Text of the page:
Nowadays, I believe all of our units call themselves DVRs. (“Your DVR has new software!”) So it’s good that Merriam-Webster has formally blessed “DVR” with word status.

* * *

However, while the DVR definition is fine, I think many of M-W’s definitions for their inaugurated 2007 words are poorly written. (I’ve never had that much respect for M-W as a dictionary, although I do default to using their web page when I want to look up a word quickly.)

Particularly egregious is their definition of telenovela:

a soap opera produced in and televised in or from many Latin-American countries

Oh? So a soap opera produced only in Mexico but not any other country is not a telenovela? How many Latin-American countries need to be involved before it is a telenovela?

Back when I was a UC Berkeley Linguistics undergrad, in Linguistics 105, we had a unit (hah!) on writing dictionary definitions. All I remember is how hard it was to write a good definition — bang-your-head-against- the-wall-for- hours-searching- for-just-the- right-phrase hard. But it’s awfully easy to mock a bad definition.

Redundant duplication

Friday, February 9th, 2007

There are certain phrases I can’t stand:

  • ATM machine
  • PIN number
  • SALT talks
  • HIV virus (or HPV virus)

These are examples of something I just learned is called (humorously) RAS Syndrome.

At work we have something called DGs, or Distribution Groups, and my teeth grate if someone calls them “DG groups.”

We work with CNET (one of our TiVoCast partners), and someone today called it “CNET networks” — and I was prepared to correct them, but it turns out the company’s name really is CNET Networks, even though their corporate history admits that “CNET” stands for “The Computer Network.”

This is similar to DC Comics (home of Superman and Batman), because the “DC” part stands for Detective Comics.

I wonder if DC Comics Inc. or CNET Networks Inc. each have a division of redundancy division?

Happy Februum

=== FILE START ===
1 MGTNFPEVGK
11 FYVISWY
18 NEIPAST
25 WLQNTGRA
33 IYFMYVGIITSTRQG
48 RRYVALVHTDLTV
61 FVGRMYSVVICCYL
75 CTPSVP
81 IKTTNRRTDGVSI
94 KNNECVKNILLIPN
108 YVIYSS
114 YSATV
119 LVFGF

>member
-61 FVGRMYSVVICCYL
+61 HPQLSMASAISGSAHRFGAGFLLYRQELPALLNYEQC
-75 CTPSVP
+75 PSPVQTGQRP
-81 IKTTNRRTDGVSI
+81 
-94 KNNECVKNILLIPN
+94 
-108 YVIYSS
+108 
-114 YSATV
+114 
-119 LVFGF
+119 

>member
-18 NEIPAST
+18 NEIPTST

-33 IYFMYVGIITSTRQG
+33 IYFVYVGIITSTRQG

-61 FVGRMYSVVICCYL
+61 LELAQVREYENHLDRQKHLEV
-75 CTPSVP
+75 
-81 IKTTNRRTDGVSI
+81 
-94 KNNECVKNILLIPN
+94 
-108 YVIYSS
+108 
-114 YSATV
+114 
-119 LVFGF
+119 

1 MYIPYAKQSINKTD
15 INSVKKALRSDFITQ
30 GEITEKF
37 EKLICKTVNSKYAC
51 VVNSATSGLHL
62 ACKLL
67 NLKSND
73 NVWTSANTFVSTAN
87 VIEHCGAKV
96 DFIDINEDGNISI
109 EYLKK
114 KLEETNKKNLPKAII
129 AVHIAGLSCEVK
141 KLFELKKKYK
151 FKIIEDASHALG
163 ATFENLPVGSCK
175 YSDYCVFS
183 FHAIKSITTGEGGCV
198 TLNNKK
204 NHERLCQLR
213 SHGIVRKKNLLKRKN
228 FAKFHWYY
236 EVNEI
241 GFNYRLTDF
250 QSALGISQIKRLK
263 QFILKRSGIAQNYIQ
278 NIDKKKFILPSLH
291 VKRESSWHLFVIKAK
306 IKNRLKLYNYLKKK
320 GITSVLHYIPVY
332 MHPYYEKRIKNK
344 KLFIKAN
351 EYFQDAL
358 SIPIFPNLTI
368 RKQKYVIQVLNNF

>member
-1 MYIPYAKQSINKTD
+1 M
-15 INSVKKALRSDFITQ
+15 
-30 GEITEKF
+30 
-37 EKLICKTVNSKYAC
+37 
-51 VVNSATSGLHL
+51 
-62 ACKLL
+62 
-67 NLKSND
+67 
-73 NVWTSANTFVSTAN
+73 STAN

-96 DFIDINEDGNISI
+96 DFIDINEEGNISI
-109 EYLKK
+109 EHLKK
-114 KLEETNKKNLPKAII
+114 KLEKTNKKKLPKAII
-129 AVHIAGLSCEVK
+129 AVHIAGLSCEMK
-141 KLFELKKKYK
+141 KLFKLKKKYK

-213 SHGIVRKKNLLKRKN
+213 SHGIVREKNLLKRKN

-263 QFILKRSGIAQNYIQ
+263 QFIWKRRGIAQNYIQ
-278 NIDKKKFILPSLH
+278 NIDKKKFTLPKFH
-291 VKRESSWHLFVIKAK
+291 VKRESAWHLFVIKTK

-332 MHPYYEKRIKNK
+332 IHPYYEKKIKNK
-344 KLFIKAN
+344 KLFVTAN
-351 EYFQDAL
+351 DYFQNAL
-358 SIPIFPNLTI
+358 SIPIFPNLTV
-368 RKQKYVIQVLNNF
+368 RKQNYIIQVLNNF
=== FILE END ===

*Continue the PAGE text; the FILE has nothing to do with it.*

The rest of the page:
Thursday, February 1st, 2007

You may be the kind of person who recognizes the following:

  • The word “September” is related to the French word sept, for seven. (The Latin word for seven is septem.)
  • “October” sounds a lot like the Spanish word ocho, meaning eight, and is related to the word “octopus,” a creature with eight legs. (The Latin word for eight is octo.)
  • It’s no mere coincidence that “November” and “nine” start with the same letter. (The Latin word for nine is novem.)
  • “December” and “decimal” are references to the number ten. (The Latin word for ten is decem. The word “decimate” literally means to reduce by one-tenth, although when we now use that word it suggests a reduction of a lot more than 10%.)

So what gives? Why do the ninth, tenth, eleventh and twelfth months of the year have root words that suggest they should be the seventh, eighth, ninth and tenth months of the year?

Well, the Romans didn’t have a name for the first two months of the year until the 7th or 8th century BC. January and February were added much later than the other ten months, and originally they were at the end of the year, not at the beginning.

February was named for the Latin word for purification, februum, after a cleansing ritual that was held on the ides of February (February 15th) each year.

The Straight Dope has a good summary of this and an explanation for why February is the shortest month. (It’s probably not because three days were “borrowed” from February and given to other months, which is what I was taught growing up. Instead, it’s just because it was the last month of the year and was therefore the logical one to make the shortest.)

So, this is the month of cleansing and purification. Time for me to focus on that diet….

X, the Kiss

Tuesday, February 14th, 2006

The Greek word for “Messiah” is “Christos” — or Χριστος to use the Greek alphabet — and it begins, as you can see, with a character that looks like the Western X (or a Chi as you’d know if you studied Greek or if you were ever in a fraternity).

In legal tradition dating back centuries, when you signed your name to a legal document, it was practice to sign your name beneath the phrase, “As Christ is my witness.” It was further tradition to kiss the document in order to seal it and prove your honesty.

For those who were non-literate and couldn’t sign their name, the X alone was signed as an abbreviation for the phrase involving Christos. And, with the following act of kissing the X, over time the letter X itself came to represent a kiss.

Is this folk etymology? Perhaps. A cursory search didn’t turn up anything except this Wikipedia article about hugs and kisses, and that one doesn’t cite any sources.

But assuming this isn’t a fabrication, now you know why you sign your mushy love letters with XOXOXOX. Happy Valentine’s Day!